Rowley Hills - Reserve Officer's Reports

November 2015 - Our Reserve Officer, Paul Stephenson, reports on what we have achieved this summer.

This has been a very successful time as the newly formed Friends of Rowley Hills has been getting well established.

Already they have had tremendous success in securing funding through the Grace Mary to Lion Farm (GM2LF) Big Local Partnership and a £10,000 Awards for All bid to allow a wide range of important habitat management and engagement with local people. This will be delivered by the Wildlife Trust and help establish the Friends, and help them gain experience and further their influence across the whole area of the Rowley Hills including sites such as Darbys Hill, Bury Hill Park and Turners Hill. One major success has been that the Friends lobbied Sandwell MBC to stop regular grass mowing on part of the Bury Hill Park hillside with the result that there has been a great show of Harebells and Hawkweeds flowering.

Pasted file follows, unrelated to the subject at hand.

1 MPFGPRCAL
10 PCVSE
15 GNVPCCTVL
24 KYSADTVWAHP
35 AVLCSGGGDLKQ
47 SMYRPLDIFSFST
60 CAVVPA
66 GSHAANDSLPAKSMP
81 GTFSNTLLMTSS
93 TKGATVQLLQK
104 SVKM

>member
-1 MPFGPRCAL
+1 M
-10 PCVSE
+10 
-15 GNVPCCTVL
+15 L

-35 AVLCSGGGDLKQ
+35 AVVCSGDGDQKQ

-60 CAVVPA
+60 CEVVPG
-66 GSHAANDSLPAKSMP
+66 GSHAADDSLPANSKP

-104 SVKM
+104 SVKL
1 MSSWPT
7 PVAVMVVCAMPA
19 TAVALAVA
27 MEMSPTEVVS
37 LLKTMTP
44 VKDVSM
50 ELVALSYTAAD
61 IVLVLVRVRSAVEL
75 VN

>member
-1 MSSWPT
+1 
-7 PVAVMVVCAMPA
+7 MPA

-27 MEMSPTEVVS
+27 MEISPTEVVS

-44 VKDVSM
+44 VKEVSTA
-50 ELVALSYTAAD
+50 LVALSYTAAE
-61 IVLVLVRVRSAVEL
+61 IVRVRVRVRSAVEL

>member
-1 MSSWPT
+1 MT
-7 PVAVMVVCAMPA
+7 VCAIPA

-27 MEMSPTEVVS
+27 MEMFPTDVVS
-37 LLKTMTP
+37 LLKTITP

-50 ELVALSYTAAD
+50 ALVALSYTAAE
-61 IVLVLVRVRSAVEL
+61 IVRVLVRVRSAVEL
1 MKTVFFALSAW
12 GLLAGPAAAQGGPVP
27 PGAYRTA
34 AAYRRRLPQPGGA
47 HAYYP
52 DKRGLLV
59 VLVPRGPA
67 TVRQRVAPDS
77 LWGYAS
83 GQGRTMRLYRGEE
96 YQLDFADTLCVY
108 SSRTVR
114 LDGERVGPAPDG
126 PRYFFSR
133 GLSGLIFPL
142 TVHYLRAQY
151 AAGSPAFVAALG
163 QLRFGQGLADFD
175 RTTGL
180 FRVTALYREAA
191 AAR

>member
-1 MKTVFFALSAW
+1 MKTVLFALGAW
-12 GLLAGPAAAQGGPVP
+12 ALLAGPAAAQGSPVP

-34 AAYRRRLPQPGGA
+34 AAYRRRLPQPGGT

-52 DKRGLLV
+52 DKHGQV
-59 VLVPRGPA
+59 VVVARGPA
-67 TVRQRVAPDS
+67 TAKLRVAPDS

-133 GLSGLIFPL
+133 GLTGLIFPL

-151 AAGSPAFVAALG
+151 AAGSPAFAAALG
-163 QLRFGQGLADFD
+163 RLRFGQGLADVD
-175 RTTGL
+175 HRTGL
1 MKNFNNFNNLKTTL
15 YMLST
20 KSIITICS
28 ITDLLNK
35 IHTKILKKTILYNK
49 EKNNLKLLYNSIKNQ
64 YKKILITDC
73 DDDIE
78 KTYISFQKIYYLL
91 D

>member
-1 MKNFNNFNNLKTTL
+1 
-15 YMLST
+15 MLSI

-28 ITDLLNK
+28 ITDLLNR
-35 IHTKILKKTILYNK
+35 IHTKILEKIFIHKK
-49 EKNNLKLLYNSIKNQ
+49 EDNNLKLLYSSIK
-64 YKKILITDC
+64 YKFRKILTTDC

Although the Wildlife Trust only owns a small part of the important Portway Hillside our Portway Hill Nature Reserve serves as a focus for attracting interest on the hillside with the cairn and stone seating area becoming well used. The important geological features of the Dolerite cliff are being opened up by bramble removal to allow for easier access and viewing to show how this very hard igneous rock weathers with interesting “onion” type layers.

Some work will be undertaken here in the autumn / winter to maintain the structures and install a new sign. The habitat enhancement management has seen a lot of effort put into continuing the clearing of bramble scrub, helping the colourful wildflowers and hence invertebrates such as marbled white butterflies.

It is interesting to notice how this hard work is paying off on the Trust reserve and how this patch contrasts with the wider hillside. Butterfly walks are very popular and show the benefit of good habitat management.

This year has seen a tremendous array of colour with ox-eye daisies, bird’s foot trefoil, black knapweed, yellow rattle, clovers, vetches, hawkweeds and many others. A large amount of yellow rattle seed has been collected which will be used to help spread this species which has a positive effect of restricting grass growth and helps enhance the floral variety. Bee orchids have also been seen on the hillside. The area abounds with wildlife and you are virtually guaranteed to see kestrel and buzzard when visiting and sparrowhawk and peregrine falcon also visit.